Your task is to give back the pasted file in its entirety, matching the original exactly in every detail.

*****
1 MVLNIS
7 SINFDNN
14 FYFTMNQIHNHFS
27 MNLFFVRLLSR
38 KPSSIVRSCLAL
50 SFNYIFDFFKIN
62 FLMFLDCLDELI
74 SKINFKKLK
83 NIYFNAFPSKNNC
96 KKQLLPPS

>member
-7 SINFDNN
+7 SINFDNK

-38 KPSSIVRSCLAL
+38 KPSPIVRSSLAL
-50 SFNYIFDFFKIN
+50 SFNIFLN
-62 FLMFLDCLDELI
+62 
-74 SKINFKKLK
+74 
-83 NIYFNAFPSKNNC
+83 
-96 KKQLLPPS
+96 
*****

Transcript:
1 MVLNIS
7 SINFDNN
14 FYFTMNQIHNHFS
27 MNLFFVRLLSR
38 KPSSIVRSCLAL
50 SFNYIFDFFKIN
62 FLMFLDCLDELI
74 SKINFKKLK
83 NIYFNAFPSKNNC
96 KKQLLPPS

>member
-7 SINFDNN
+7 SINFDNK

-38 KPSSIVRSCLAL
+38 KPSPIVRSSLAL
-50 SFNYIFDFFKIN
+50 SFNIFLN
-62 FLMFLDCLDELI
+62 
-74 SKINFKKLK
+74 
-83 NIYFNAFPSKNNC
+83 
-96 KKQLLPPS
+96 